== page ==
NLP 210 also identifies the modality of text from any text channel. NLP 210 identifies modes that include, but are not limited to, emotive language, the age or education of the writer, indications of large sums of money, and offensive content. NLP 210 also may identify the type of communication, for example inquiry, request, complaint, formal letter, resume, joke communication, and junk mail.
NLP 210 also includes Lexical Knowledge Base (LKB) 222. LKB 222 includes lexical, morphological, and semantic domains. The information in LKB 222 may be either general or domain dependent. LKB 222 may include, but is not limited to, a lexicon, a thesaurus, a spell checker, a morphological analyzer, and a tagger.
LKB 222 may be constructed off-line using predetermined semantical data, and may accumulate semantical data on-line by monitoring user actions. The semantic domain of LKB 222 is the main resource for ME 116 in creating meaningful models.
NLP 210 builds semantic models for relationship events using concepts described in or otherwise suggested by the event and the relationships between the concepts. As a very simple example, the statement “The book is on the table” contains the concepts “book” and “table.” A semantic model would include these two concepts and show their relationship of one being “on” the other. NLP 210 also generalizes concepts based on feedback. For example, the statement “the book is on the table” could be generalized to a model that describes a written object on a piece of furniture. Thus, the statement “the newspaper is on the chair” could result in the same generalized model.
The second main component of ME 116 is the Statistical Modeler 212. Modeler 212 is used in training the system and creating models in conjunction with NLP 210. Statistical modeler 212 performs relationship algebra using the models in Adaptive Knowledge Base 118. Relationship algebra compares and modifies models.
For example, model A and model B represent business processes. If model A is compared to model B, a statistical score may be 70%. “Adding” model A with model B produces a new model A′ (A+B=A′). If model A′ is compared to model B, the statistical score may be 72%. By combining model B with model A, the resulting model A′ is a little more like model B. “Subtracting” model B from model A produces another new model A″ (A−B=A″). If model A″ is compared to model B, the statistical score may be 68%. Thus model A″ is a little less like model B. ME 116 uses these and other types of relationship algebra operations to continuously update models. Feedback determines which operations are performed with the models. System 100 may expect some erroneous feedback, so not every operation necessarily directly affects the models. In some cases, ME 116 will look for supportive evidence before a particular action is incorporated into a model.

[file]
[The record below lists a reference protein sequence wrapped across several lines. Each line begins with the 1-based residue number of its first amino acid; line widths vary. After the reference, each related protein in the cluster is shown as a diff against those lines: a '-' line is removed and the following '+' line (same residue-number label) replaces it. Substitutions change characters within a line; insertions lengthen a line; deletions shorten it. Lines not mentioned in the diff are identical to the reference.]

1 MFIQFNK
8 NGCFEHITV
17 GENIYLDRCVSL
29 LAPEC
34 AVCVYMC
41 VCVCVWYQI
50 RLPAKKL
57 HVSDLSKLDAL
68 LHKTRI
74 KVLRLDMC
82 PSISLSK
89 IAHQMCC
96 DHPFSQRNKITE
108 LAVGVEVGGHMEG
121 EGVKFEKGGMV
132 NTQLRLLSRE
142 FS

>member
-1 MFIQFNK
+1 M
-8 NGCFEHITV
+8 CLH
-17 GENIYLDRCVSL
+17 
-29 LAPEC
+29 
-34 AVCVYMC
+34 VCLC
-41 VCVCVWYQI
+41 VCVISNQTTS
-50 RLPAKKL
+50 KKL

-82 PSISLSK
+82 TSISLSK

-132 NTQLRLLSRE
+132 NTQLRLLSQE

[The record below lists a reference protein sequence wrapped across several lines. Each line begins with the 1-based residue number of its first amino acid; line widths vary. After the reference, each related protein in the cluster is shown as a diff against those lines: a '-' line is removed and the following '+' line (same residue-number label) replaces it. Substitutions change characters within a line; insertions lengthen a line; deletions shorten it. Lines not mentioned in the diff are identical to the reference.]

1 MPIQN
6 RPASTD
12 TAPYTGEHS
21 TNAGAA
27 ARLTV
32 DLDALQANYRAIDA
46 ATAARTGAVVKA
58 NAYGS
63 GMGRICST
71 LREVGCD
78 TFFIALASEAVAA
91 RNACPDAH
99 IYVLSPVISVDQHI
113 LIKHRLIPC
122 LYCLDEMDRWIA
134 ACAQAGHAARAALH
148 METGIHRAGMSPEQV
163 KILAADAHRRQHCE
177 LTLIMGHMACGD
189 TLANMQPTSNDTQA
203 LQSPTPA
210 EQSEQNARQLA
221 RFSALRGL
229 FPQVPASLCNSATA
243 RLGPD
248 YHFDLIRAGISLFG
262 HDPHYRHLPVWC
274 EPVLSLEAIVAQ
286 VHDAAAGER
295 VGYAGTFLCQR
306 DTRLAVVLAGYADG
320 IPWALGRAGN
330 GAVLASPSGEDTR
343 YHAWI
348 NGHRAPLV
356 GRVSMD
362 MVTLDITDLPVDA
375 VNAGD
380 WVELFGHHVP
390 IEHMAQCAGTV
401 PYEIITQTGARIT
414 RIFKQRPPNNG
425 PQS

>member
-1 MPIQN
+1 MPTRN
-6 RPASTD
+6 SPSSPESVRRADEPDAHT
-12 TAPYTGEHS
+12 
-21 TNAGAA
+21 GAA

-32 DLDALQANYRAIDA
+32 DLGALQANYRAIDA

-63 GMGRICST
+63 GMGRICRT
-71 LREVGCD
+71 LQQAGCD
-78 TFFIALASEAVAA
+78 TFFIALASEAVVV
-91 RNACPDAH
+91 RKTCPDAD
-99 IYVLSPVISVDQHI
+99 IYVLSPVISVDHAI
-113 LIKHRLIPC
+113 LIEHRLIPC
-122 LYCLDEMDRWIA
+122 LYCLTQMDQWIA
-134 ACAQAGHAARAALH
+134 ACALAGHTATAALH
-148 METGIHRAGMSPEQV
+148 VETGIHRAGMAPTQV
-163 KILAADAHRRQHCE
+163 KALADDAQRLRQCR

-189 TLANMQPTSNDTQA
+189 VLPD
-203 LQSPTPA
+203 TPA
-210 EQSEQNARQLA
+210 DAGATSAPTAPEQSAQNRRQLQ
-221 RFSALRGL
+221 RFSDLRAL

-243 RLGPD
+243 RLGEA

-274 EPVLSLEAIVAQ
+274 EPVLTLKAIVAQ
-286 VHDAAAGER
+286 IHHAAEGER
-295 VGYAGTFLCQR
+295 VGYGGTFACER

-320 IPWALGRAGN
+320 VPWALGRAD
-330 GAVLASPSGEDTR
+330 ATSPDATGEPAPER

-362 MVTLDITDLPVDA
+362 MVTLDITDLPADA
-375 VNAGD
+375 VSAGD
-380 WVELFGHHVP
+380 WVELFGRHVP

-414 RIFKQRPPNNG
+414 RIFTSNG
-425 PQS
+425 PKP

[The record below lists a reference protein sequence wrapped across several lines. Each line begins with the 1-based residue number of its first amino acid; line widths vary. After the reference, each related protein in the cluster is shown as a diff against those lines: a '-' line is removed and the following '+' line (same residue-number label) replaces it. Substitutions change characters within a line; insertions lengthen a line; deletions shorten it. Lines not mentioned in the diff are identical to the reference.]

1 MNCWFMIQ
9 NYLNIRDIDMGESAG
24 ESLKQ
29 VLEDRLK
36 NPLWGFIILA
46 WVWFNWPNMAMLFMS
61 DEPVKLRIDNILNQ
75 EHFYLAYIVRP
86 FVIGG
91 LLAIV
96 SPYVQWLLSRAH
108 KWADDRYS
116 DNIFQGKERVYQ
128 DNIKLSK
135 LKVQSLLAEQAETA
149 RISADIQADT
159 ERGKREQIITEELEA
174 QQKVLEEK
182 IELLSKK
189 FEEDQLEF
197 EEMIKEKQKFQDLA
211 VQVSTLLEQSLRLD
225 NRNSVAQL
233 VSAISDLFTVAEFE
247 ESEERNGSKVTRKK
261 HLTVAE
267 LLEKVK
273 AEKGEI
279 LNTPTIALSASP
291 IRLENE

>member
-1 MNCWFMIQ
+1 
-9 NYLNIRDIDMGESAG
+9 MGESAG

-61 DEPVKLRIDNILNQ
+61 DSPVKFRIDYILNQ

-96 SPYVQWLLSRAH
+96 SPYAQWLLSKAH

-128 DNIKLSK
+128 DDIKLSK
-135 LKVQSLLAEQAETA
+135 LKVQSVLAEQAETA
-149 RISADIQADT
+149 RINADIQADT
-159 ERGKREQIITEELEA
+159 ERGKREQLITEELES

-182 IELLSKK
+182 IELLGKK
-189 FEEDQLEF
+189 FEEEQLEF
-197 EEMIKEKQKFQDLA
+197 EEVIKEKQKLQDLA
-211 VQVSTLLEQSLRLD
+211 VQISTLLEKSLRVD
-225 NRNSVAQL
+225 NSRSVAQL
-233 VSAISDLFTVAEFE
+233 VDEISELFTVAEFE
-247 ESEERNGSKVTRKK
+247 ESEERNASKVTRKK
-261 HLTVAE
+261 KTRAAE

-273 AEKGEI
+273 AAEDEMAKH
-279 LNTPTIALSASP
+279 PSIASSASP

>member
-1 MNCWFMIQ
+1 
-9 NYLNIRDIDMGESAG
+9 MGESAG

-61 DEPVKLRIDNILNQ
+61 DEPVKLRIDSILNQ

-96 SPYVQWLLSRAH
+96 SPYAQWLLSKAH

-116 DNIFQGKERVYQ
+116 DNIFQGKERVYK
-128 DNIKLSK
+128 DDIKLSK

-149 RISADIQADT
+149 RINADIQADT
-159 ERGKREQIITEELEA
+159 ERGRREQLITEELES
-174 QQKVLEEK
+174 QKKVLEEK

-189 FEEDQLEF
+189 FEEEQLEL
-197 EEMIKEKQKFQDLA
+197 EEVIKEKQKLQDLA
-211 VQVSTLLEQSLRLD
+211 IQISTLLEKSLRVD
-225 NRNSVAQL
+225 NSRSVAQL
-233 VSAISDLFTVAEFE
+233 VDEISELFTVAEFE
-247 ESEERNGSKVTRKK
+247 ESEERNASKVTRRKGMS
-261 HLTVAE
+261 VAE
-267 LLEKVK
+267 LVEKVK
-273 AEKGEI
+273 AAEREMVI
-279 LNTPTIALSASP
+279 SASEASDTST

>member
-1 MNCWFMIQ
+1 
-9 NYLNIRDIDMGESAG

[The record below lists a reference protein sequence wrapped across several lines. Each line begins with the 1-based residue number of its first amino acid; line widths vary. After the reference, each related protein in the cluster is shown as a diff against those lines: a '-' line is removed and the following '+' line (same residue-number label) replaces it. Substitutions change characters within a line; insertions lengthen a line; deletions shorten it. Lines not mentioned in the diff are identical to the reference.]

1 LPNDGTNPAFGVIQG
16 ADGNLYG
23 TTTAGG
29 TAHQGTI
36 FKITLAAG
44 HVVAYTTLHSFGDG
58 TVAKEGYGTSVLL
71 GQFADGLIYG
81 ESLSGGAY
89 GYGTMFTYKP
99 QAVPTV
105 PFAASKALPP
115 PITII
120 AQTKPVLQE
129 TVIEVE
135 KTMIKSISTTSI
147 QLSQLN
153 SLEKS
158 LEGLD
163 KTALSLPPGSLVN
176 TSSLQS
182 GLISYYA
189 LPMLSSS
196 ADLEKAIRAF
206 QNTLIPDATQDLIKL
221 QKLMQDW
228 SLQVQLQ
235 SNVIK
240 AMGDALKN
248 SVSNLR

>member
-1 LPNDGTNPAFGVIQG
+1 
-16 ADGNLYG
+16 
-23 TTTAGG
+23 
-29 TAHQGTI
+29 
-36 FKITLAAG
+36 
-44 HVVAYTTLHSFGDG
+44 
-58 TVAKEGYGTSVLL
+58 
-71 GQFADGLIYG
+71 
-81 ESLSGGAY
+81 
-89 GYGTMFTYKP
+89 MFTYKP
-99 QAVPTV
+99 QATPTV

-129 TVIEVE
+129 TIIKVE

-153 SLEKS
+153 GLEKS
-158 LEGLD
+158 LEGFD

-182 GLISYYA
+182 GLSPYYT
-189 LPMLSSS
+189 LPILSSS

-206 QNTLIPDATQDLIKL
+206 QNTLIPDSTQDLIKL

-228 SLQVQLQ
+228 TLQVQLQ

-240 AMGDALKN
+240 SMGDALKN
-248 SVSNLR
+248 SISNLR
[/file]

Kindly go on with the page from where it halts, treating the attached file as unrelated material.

ME 116 maintains internal queues of potential models and potential concepts that are not in actual usage by system 100. ME 116 continuously checks and updates these potential models and concepts. ME 116 automatically collects domain knowledge, which is information about the world in which it lives. ME 116 creates the potential, or hypothetical, models when it sees a pattern of relationship events in the system. ME 116 tests these hypothetical models and incorporates data into the models when the data is deemed sufficiently accurate.
There are two potential main sources for loss of accuracy of models in a modeling system. The first source is variance, where there is not enough data to support a model. The second source is bias, where there are false beliefs about the data. ME 116 is capable of distinguishing between these two sources for loss of accuracy, and is able to accurately assess the amount of data that supports each model. ME 116 may thus decide when the data is sufficiently rich to support predictive use of a model.
Each model in Adaptive Knowledge Base 118 has an internal accuracy gauge that is updated continuously by feedback from the system. Positive feedback increases a model's accuracy rating, and negative feedback decreases the model's accuracy rating. Each model compares its prediction with the actual result or action of the system and responsively modifies its accuracy rating accordingly.